Backwards compatibility

I feel like there’s a worrying trend in some parts of the IT industry which needs to be called out.

If I take a piece of Java code from five or ten years ago and fire it up on today’s JVM (let’s say 11 or 17), will it still work?

Not necessarily - Java 11, in particular, dropped certain packages from the standard library which you now have to reinstate or set flags to resurrect.

But the fact remains that (in my experience) it would only take a few hours’ faffing to stand that piece of code back up. For sure, it might be relying on some big framework which is now a major version out of date, leaving you with a non-trivial upgrade job. But building and running what you’ve got should be reasonably painless. You then at least have the choice of when to tackle the upgrade, or if you just want to get in, make tweaks and get out.

Compare and contrast this with some of the “modern stuff” that’s around these days. My particular bugbear is any sort of modern Javascript - it feels like both the languages and the frameworks evolve (read: change their minds) so rapidly that something which was bang up to date as recently as 2017 suddenly needs a lot of hours sinking into getting it maintainable and using the same metaphors and libraries as more recent code.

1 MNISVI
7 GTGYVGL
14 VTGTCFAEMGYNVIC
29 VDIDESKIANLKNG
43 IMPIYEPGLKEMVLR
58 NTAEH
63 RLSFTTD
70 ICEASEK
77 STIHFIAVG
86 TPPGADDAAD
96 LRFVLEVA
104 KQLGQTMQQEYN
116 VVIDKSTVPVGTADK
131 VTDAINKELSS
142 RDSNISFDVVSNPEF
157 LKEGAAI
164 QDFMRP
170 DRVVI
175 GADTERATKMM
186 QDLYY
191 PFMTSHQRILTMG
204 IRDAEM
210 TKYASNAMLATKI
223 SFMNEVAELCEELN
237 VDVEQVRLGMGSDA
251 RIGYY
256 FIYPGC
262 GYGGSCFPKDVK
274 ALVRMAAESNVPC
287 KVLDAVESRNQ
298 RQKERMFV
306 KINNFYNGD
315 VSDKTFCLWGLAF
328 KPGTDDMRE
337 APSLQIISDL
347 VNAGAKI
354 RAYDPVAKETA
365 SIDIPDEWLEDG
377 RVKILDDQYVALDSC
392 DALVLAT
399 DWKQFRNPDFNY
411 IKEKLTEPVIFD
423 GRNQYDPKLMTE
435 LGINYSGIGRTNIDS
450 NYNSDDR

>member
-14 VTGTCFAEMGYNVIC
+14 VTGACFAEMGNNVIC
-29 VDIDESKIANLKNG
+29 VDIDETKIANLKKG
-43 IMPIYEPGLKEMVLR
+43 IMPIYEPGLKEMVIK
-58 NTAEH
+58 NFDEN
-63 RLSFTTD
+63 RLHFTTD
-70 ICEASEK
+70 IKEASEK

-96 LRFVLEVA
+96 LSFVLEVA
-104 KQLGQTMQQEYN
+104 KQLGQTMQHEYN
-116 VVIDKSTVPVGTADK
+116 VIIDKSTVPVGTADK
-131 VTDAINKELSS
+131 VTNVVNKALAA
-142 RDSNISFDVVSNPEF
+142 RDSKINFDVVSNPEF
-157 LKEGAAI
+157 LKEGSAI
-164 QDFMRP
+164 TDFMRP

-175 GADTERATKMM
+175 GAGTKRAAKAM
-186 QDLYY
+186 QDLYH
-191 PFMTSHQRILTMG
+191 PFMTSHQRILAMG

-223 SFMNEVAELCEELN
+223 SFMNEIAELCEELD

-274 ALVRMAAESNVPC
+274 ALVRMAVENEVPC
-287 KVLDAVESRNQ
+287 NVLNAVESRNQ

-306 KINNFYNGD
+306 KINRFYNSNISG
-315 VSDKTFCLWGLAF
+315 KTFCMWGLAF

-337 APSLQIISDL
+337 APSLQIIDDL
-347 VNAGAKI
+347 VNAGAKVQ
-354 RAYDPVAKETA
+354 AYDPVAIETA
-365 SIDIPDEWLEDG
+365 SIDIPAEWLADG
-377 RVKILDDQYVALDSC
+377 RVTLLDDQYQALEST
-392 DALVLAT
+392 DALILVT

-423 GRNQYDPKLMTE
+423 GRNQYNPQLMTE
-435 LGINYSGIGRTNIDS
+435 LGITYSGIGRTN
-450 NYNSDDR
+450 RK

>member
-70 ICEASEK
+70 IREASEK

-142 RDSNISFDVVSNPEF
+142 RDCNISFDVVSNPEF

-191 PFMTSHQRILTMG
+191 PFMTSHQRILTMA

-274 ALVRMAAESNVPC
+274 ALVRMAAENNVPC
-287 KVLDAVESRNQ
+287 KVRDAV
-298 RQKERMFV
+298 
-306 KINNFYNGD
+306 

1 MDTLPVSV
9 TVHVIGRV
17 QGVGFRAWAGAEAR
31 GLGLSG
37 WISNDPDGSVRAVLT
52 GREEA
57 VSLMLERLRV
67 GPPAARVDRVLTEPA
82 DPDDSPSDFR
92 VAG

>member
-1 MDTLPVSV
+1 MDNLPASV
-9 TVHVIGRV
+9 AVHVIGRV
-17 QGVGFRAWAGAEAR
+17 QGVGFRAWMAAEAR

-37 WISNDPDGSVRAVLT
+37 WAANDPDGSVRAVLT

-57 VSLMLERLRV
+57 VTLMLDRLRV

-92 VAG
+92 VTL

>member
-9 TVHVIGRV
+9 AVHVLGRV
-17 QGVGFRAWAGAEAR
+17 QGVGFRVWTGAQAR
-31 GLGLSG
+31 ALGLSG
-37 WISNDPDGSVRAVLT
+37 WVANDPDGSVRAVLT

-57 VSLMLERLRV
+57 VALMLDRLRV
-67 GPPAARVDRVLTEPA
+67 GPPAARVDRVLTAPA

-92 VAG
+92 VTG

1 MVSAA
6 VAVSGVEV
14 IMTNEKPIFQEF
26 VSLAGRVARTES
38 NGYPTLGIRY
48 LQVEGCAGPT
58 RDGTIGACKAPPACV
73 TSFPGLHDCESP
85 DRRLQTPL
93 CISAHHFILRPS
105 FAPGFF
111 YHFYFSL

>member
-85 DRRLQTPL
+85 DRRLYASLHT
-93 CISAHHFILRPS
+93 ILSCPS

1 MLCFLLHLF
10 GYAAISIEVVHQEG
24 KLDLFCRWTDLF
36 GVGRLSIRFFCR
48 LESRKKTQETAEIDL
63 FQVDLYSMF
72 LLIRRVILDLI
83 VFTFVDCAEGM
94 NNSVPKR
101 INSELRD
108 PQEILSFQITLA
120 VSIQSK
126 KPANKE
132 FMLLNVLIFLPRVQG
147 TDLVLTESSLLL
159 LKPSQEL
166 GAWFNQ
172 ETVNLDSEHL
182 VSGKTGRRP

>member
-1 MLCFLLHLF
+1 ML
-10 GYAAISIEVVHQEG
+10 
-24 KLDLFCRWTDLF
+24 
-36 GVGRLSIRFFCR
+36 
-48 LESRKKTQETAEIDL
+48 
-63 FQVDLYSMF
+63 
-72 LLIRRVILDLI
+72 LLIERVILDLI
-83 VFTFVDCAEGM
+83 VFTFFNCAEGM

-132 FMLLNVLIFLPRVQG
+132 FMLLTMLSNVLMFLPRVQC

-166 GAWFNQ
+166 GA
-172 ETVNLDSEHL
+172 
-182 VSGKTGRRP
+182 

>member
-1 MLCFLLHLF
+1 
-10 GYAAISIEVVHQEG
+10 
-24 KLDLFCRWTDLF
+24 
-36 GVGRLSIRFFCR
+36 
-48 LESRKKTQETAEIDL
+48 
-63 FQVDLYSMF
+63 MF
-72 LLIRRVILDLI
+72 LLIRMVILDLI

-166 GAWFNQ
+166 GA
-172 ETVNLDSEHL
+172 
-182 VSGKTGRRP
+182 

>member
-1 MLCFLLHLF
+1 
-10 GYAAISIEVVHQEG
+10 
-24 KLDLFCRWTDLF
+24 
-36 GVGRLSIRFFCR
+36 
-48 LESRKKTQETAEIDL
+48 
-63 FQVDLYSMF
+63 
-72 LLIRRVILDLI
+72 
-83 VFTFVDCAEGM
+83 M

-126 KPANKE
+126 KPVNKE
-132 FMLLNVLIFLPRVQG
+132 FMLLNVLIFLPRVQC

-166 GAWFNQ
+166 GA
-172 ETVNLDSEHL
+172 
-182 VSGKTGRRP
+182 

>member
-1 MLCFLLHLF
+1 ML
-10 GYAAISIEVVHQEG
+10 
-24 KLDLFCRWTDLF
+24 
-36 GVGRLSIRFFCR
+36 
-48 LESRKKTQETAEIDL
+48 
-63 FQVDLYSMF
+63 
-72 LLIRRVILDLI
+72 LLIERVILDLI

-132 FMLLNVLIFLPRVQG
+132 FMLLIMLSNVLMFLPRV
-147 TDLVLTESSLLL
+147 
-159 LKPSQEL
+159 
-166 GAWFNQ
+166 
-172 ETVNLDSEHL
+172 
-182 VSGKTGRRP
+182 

Perhaps it’s a sign of me getting old and grumpy, but I hate this.

If there’s one thing Microsoft got right - and still gets right today - it’s backwards compatibility. You can take that creaky 1995 exe file for controlling an HVAC system, and with a few clicks, it almost certainly still works on your Windows 11 laptop today.

That comes at a cost, for sure, but I am determined to teach my team that backwards compatibility is something worth striving for. Meanwhile, let’s hope Javascript settles down somewhat before it gives me hives.